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Cell. 2017 Feb 23;168(5):878-889.e29. doi: 10.1016/j.cell.2017.02.006.

Multivalent Small-Molecule Pan-RAS Inhibitors.

Author information

1
Department of Chemistry, Columbia University, New York, NY 10027, USA.
2
Department of Biological Sciences, Columbia University, New York, NY 10027, USA.
3
Institute for Cancer Genetics, Columbia University Medical Center, New York, NY 10032, USA.
4
Department of Pathology, Columbia University Medical Center, New York, NY 10032, USA; Division of Digestive and Liver Diseases in the Department of Medicine, Columbia University Medical Center, New York, NY 10032, USA.
5
Department of Biological Sciences, Columbia University, New York, NY 10027, USA; Quantitative Proteomics and Metabolomics Center, Columbia University, New York, NY 10027, USA.
6
Irving Institute for Clinical and Translational Research, Columbia University Medical Center, New York, NY 10032, USA.
7
Department of Pathology, Columbia University Medical Center, New York, NY 10032, USA; Irving Institute for Clinical and Translational Research, Columbia University Medical Center, New York, NY 10032, USA.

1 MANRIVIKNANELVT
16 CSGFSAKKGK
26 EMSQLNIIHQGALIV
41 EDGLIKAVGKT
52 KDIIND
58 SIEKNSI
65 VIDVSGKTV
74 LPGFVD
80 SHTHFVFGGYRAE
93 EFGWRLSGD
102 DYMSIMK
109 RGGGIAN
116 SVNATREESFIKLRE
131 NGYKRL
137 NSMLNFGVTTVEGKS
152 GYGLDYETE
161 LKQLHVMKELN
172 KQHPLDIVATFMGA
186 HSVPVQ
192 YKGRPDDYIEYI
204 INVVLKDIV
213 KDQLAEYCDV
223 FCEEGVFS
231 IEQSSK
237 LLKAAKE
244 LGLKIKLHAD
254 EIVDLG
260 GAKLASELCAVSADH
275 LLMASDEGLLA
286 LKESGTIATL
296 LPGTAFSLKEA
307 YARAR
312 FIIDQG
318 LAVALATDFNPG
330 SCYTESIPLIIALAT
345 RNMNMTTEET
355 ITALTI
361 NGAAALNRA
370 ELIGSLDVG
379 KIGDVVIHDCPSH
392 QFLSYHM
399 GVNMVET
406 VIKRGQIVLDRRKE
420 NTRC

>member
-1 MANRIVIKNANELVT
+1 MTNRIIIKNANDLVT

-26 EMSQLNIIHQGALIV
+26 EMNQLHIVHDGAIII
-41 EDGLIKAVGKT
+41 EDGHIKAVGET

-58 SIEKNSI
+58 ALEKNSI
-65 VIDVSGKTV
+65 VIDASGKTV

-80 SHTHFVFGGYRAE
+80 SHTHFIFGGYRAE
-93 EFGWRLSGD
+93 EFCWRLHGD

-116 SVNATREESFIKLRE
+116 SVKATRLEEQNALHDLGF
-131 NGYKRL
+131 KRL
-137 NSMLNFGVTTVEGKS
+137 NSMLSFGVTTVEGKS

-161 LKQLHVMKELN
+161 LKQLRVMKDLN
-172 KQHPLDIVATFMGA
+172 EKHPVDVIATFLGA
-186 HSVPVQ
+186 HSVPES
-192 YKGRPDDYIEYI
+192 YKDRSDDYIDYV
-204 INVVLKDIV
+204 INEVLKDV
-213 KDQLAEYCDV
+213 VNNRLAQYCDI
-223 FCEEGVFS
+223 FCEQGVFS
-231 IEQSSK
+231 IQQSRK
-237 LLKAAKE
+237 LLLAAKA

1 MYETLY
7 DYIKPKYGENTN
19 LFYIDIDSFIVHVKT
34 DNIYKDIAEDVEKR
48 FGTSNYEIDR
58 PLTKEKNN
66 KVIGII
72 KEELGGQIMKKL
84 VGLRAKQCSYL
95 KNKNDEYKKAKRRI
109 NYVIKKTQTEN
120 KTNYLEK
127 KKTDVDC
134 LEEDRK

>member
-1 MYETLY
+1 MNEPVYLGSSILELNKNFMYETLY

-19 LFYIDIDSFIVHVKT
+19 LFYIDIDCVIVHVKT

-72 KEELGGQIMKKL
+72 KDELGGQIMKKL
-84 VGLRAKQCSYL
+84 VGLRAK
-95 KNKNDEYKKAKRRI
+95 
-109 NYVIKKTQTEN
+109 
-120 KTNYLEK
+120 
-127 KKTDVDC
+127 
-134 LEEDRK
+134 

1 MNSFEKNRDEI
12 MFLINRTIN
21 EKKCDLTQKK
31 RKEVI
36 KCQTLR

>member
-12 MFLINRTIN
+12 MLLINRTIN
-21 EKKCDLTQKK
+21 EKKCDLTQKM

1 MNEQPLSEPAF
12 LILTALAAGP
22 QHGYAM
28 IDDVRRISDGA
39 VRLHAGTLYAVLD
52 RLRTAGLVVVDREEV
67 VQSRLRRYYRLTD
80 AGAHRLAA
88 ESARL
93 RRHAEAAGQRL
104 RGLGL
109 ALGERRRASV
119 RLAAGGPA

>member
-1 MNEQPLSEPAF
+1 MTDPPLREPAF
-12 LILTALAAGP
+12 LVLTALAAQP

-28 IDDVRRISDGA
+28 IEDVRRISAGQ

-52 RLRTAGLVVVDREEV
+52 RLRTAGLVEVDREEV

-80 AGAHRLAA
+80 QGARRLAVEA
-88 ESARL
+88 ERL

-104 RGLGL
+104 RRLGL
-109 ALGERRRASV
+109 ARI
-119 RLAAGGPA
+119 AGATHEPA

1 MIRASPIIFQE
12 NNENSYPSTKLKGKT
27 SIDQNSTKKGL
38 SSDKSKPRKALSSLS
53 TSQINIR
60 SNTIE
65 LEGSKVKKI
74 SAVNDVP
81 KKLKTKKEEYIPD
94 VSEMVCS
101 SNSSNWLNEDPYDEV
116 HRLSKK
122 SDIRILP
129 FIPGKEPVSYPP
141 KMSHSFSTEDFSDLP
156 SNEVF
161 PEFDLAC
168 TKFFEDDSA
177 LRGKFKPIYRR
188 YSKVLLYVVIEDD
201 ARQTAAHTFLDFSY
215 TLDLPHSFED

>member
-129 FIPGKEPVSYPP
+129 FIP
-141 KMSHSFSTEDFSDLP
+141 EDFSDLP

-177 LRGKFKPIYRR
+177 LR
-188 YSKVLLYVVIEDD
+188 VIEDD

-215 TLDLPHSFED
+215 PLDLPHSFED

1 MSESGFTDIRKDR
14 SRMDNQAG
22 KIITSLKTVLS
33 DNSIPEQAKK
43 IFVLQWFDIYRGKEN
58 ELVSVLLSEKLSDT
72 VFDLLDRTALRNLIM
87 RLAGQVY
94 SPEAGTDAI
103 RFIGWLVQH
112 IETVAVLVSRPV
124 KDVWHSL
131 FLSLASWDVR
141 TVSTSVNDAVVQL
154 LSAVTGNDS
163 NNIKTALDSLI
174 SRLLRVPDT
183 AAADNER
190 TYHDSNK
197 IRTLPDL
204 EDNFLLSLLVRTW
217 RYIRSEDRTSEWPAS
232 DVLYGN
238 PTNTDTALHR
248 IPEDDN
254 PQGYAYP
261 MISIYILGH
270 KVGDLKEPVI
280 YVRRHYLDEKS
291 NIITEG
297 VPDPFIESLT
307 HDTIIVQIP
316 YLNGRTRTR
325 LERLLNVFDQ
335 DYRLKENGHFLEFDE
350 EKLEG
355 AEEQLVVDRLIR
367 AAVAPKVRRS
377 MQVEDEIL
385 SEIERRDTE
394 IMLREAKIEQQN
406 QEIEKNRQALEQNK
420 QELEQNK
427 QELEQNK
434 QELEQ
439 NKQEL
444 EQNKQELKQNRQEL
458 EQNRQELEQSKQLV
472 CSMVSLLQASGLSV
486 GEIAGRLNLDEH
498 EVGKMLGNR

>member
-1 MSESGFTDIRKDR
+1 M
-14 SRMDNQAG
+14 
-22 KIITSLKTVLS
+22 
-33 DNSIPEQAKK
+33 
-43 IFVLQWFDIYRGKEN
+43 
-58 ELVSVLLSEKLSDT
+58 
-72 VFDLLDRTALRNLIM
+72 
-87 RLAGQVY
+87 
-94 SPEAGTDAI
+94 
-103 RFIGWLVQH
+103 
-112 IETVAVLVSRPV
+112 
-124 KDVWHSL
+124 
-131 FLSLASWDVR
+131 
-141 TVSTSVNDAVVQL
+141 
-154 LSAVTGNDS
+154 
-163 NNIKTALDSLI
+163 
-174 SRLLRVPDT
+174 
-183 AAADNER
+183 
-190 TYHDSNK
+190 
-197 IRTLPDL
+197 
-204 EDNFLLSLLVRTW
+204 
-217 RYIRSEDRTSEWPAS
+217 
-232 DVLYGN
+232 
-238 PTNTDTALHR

8
Department of Biological Sciences, St. John's University, Queens, NY 11439, USA.
9
Institute for Cancer Genetics, Columbia University Medical Center, New York, NY 10032, USA; Department of Pathology, Columbia University Medical Center, New York, NY 10032, USA; Department of Pediatrics, Columbia University Medical Center, New York, NY 10032, USA.
10
Department of Chemistry, Columbia University, New York, NY 10027, USA; Department of Biological Sciences, Columbia University, New York, NY 10027, USA. Electronic address: bstockwell@columbia.edu.

Abstract

Design of small molecules that disrupt protein-protein interactions, including the interaction of RAS proteins and their effectors, may provide chemical probes and therapeutic agents. We describe here the synthesis and testing of potential small-molecule pan-RAS ligands, which were designed to interact with adjacent sites on the surface of oncogenic KRAS. One compound, termed 3144, was found to bind to RAS proteins using microscale thermophoresis, nuclear magnetic resonance spectroscopy, and isothermal titration calorimetry and to exhibit lethality in cells partially dependent on expression of RAS proteins. This compound was metabolically stable in liver microsomes and displayed anti-tumor activity in xenograft mouse cancer models. These findings suggest that pan-RAS inhibition may be an effective therapeutic strategy for some cancers and that structure-based design of small molecules targeting multiple adjacent sites to create multivalent inhibitors may be effective for some proteins.

KEYWORDS:

GTPase; Hras; Kras; Nras; Ras; cancer; chemical biology; drug design; multivalent; small molecule

PMID:
28235199
PMCID:
PMC5362268
DOI:
10.1016/j.cell.2017.02.006
[Indexed for MEDLINE]
Free PMC Article

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